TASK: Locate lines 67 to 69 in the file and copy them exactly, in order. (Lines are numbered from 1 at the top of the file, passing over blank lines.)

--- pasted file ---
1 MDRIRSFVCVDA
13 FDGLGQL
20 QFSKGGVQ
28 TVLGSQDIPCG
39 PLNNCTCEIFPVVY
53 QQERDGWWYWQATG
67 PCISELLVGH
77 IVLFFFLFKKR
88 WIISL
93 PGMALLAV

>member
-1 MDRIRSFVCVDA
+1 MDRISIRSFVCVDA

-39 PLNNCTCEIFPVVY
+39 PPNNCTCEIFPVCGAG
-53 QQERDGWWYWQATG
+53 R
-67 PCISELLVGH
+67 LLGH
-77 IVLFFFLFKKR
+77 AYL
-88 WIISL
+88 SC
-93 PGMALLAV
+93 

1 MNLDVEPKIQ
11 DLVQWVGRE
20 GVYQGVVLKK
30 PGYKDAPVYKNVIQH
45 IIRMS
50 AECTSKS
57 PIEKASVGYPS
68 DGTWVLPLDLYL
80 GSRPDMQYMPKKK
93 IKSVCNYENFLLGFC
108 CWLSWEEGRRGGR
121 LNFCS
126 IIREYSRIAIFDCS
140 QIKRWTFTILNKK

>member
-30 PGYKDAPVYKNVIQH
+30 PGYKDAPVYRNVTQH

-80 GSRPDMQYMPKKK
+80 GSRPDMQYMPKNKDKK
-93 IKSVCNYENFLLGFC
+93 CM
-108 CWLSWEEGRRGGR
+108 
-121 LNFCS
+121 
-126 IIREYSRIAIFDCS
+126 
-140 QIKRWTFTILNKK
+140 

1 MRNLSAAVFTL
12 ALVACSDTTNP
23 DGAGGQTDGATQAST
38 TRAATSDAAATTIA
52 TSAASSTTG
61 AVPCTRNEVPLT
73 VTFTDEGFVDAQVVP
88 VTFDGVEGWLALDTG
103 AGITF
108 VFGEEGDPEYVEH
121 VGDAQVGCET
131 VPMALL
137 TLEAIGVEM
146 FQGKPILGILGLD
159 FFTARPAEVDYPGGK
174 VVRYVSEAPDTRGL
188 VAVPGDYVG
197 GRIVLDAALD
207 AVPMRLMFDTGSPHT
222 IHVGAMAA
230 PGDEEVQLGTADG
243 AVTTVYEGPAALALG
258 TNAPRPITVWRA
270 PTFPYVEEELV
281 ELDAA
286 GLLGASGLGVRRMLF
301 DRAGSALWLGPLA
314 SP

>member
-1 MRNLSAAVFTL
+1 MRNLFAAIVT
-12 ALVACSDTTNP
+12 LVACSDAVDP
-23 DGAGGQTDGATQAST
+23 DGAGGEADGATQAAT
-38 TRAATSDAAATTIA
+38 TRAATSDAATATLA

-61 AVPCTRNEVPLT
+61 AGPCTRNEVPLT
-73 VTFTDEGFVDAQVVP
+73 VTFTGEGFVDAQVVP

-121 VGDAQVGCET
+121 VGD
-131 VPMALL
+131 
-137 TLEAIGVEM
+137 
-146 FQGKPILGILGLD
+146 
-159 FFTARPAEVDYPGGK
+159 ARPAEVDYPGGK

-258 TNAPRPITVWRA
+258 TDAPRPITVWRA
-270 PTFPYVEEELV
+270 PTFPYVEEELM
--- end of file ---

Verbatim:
137 TLEAIGVEM
146 FQGKPILGILGLD
159 FFTARPAEVDYPGGK